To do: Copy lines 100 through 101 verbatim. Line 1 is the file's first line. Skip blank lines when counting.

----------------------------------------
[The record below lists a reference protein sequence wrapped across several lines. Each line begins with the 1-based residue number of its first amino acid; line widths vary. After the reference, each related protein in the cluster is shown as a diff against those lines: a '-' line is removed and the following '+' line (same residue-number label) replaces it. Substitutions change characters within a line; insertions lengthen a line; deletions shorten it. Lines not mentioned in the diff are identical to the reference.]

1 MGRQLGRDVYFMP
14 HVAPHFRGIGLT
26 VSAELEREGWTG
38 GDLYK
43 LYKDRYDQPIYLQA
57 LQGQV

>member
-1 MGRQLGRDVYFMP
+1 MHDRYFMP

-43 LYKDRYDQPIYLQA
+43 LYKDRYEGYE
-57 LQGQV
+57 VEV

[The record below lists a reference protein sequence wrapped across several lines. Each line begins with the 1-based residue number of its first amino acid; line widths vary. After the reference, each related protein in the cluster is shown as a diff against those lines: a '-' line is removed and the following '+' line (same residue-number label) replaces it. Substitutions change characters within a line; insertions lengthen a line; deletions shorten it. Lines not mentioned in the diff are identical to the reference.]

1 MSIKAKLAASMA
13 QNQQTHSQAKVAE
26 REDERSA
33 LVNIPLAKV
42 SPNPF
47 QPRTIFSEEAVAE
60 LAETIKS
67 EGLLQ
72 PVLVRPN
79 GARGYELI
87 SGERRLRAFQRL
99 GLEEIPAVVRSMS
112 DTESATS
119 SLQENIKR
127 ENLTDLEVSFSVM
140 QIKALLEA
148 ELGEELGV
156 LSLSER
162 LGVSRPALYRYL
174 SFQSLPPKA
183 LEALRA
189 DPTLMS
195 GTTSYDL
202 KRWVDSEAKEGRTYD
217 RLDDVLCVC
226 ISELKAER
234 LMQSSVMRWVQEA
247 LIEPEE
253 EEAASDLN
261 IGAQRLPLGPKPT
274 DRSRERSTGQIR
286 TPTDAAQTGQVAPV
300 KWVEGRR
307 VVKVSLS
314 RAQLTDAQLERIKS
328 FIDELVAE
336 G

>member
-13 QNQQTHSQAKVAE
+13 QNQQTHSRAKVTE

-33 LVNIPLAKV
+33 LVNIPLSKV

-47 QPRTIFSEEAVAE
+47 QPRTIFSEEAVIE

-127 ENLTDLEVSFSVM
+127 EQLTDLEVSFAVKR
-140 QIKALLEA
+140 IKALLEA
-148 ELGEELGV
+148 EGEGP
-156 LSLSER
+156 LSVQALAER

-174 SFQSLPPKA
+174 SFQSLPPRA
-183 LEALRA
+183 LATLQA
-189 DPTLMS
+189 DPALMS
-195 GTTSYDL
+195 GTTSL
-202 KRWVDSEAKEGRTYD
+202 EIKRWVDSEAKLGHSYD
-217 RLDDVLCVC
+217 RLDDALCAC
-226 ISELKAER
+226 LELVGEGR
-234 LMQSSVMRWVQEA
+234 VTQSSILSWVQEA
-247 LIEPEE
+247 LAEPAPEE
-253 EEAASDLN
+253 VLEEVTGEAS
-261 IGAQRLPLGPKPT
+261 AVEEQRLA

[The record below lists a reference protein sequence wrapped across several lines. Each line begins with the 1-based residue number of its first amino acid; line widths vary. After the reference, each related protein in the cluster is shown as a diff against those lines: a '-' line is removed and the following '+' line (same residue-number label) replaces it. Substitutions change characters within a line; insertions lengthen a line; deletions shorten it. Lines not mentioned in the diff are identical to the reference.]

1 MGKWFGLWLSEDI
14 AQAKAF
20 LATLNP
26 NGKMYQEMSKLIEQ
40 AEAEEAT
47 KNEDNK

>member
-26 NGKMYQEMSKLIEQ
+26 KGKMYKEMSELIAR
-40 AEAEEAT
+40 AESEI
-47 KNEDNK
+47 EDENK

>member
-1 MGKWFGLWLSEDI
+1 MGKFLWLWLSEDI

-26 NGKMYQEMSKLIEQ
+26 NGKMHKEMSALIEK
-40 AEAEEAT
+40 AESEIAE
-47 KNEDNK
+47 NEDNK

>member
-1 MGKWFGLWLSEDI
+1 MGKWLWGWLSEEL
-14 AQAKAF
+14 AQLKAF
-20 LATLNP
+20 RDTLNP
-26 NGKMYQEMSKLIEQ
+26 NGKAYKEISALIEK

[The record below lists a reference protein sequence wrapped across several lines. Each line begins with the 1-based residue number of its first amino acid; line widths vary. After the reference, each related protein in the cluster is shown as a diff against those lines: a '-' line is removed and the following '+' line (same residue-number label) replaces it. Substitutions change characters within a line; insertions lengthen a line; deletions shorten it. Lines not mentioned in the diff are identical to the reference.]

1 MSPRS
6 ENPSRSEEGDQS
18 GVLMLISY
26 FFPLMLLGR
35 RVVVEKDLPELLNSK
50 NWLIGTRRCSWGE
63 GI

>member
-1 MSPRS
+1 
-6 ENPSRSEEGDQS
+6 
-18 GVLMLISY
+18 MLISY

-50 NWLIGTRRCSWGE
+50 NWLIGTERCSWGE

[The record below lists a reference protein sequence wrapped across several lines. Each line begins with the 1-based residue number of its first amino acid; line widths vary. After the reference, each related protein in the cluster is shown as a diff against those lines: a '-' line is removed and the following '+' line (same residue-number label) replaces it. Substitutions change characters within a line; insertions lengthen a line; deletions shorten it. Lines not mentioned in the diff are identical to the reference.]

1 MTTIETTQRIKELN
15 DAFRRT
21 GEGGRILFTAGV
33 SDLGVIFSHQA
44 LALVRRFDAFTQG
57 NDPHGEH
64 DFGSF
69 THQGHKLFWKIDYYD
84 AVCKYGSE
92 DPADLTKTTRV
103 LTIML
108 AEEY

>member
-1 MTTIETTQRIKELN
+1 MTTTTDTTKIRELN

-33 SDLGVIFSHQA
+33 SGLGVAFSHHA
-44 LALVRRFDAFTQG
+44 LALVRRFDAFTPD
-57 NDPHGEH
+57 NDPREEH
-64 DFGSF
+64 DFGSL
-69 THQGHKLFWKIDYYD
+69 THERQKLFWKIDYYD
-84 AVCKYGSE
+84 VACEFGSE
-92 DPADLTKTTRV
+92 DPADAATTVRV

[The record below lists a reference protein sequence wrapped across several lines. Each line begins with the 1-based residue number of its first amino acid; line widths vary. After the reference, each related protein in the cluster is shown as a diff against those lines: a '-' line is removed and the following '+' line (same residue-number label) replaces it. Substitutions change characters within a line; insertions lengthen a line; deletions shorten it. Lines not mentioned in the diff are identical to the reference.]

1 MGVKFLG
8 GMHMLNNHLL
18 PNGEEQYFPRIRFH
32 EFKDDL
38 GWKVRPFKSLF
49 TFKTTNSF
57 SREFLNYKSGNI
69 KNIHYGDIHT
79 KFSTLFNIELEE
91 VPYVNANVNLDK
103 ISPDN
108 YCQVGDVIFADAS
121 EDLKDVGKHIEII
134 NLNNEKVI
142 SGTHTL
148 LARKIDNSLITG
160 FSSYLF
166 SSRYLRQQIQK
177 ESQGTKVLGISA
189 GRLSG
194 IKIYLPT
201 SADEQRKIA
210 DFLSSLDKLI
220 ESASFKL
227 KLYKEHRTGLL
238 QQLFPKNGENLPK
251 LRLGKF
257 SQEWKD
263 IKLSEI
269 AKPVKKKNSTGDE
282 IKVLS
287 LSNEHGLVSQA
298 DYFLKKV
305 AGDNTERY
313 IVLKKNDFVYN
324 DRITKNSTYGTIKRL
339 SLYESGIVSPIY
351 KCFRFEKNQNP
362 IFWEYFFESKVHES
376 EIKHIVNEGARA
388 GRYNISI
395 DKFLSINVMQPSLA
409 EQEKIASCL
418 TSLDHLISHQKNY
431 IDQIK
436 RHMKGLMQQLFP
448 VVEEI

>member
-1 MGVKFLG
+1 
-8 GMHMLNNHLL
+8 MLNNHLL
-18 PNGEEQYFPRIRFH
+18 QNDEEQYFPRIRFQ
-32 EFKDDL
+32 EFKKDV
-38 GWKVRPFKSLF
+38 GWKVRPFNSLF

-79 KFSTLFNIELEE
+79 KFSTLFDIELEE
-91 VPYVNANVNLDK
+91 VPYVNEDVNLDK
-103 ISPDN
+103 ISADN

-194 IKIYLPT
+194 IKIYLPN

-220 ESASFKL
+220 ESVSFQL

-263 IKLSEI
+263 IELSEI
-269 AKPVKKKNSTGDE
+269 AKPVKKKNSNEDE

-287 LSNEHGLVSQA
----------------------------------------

-40 AEAEEAT
+40 AESEI